Report of Activities on the RVIB N.B. Palmer Cruise 02-04

31 July to 1 August 2002


This is the first report of the fourth and final broad-scale cruise of the U.S. Southern Ocean GLOBEC Program aboard the Research Vessel Ice Breaker Nathaniel B. Palmer and is designated NBP02-04 (the fourth cruise for the Palmer in 2002).  The three previous cruises (NBP01-03, NBP01-04 and NBP02-02) took place in Austral fall and winter of 2001 and fall of 2002.  The focus of the SO GLOBEC program is on the biology and physics of a region of the Antarctic continental shelf due south of the tip of South America that extends from the northern tip of Adelaide Island to the southern portion of Alexander Island and includes Marguerite Bay. As with the past three cruises, this is a joint ship operation with the R/V L.M. Gould, which will be conducting process studies in the same geographic region. 


The focus of the program is on developing an understanding of the overwintering strategy of krill, principally Euphasuia superba, which are key species in the Antarctic ecosystem. Krill form an essential link between the primary producers and the top marine predators. The site chosen for the study was based on earlier observations that indicated that the area was important for the overwintering of krill and their predators due to unique features in the bathymetry and ocean circulation.  Thus the goals of the program are to develop a fundamental understanding of the shelf physical circulation processes and their effect on sea ice formation and Antarctic krill (Euphausia superba) distribution and to examine the factors that govern krill survivorship and availability as food to higher trophic levels, including fish, seals, sea birds, penguins, and whales.  The work on this cruise will involve attempting to collect data on a grid of 85 regularly spaced stations positioned nominally at 40 km intervals within the survey area.  Due to the pack ice extent and thickness this year, it is likely that some stations sampled previously during the fall cruises will not be accessible during this cruise.  The station activities will involve the deployment of the CTD [to measure water column physical properties (temperature, salinity, and microstructure) and to collect water samples for nutrients, phytoplankton, microzooplankton], the towing of a variety of nets [to collect zooplankton (especially krill), and mid-water fish for studies of their distribution and abundance and for studies of their physiology and biochemistry], the deployment of an Remotely Operated Vehicle [ROV - for under ice studies of krill distribution and behavior], and the collection of sea ice [for studies of the resident microflora and fauna] and under ice “manned” dives [to study krill behavior and to collect individuals for experimental studies]. The work on the cruise will also involve collection of data along the survey trackline between the stations.  The along track activities will involve the “towyoing” of BIOMAPER-II between the surface and about 250 m [to collect multiple frequency (5) acoustic data from reverberation off water column animals, high resolution video data of individual zooplankton, and environmental data (temperature, salinity, fluorescence, etc.)] and the surveying of sea birds and marine mammals. Throughout the cruise continuous measurements will be made of sea surface water properties, water currents (with ADCP), and meteorological properties. Unfortunately, we will not be collecting sea floor bathymetry with a newly installed Simrad Multibeam system because it failed to pass acceptance tests and could not be put into service. Attempts will be made to collect diet samples from the sea birds, especially Adélie penguins.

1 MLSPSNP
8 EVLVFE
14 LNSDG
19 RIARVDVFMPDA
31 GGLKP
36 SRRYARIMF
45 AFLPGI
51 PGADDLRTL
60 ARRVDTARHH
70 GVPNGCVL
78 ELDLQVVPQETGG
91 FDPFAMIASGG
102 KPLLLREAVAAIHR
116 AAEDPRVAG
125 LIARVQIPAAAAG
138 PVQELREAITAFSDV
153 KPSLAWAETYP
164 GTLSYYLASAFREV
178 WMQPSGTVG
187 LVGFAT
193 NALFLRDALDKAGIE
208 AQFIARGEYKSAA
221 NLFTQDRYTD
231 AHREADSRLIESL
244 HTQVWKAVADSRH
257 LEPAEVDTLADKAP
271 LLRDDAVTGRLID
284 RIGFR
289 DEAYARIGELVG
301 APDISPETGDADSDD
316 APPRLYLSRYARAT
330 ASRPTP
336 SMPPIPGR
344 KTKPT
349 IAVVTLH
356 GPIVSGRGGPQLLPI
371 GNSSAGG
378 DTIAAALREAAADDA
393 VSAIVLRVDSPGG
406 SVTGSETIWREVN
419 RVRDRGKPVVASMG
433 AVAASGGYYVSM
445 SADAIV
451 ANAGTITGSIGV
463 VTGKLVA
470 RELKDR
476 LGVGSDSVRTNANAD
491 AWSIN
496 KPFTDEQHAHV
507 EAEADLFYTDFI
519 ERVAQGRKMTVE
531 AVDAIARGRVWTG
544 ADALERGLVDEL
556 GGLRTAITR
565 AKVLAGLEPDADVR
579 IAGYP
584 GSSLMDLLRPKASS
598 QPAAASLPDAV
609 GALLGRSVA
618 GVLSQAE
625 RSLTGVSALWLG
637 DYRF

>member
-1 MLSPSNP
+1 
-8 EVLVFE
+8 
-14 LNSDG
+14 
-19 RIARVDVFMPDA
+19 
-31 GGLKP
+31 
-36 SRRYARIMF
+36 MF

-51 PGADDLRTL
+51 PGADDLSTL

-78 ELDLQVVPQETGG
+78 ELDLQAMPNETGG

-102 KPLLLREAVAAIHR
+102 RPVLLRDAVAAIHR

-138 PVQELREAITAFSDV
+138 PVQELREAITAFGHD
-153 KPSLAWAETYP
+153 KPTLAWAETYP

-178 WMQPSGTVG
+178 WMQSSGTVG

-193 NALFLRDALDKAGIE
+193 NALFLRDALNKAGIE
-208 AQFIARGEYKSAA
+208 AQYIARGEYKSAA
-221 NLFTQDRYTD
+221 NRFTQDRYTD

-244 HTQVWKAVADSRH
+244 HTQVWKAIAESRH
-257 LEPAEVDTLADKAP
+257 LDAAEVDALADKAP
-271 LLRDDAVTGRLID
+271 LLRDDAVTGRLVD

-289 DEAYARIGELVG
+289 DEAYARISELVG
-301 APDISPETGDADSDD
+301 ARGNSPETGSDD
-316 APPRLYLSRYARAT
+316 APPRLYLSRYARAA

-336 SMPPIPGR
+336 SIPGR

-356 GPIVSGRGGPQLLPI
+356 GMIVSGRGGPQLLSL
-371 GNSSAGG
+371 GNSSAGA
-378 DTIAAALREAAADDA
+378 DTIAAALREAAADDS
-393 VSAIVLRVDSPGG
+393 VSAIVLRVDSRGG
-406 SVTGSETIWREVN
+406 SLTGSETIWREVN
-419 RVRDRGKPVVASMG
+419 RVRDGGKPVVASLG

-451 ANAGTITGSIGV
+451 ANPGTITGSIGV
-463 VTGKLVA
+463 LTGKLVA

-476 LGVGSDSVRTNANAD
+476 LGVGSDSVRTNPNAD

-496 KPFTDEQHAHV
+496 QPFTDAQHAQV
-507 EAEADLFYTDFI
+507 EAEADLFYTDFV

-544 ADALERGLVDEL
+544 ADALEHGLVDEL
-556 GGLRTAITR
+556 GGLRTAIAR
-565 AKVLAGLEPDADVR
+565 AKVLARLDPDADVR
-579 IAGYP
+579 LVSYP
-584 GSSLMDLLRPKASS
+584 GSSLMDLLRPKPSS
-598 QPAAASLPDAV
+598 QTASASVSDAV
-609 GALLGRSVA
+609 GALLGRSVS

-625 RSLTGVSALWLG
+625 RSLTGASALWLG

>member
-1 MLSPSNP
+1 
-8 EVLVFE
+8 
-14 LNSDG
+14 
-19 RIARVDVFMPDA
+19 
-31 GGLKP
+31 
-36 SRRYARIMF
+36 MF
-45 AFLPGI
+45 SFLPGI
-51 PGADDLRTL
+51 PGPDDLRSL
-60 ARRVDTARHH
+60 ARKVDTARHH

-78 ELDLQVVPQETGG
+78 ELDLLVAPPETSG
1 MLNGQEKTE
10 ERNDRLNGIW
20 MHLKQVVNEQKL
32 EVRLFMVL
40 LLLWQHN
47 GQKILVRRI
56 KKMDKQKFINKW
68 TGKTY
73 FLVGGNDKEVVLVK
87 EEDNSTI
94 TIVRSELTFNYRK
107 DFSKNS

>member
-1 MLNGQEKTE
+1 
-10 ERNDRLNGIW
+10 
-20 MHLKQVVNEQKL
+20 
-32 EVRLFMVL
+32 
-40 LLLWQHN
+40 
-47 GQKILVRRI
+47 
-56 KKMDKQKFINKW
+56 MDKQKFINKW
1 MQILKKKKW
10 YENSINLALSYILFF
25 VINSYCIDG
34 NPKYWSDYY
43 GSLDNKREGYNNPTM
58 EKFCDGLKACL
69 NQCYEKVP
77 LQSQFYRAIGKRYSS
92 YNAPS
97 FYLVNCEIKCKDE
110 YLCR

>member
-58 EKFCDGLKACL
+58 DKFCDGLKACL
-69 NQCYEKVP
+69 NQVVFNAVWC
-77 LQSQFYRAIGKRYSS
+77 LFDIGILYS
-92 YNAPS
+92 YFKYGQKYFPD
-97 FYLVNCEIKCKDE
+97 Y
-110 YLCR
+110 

The cruise got underway at 1400 on 31 July when we left the port of Punta Arenas, Chile after a week of intense set up of the equipment and laboratory spaces needed for the work at sea. The setup and testing of gear went very smoothly as a result of the superb planning and assistance rendered by the Raytheon Technical Support Group.  Although the air temperature was right around freezing, skies were partly cloudy and wind and sea conditions were calm. Thus, it was a smooth start to the cruise.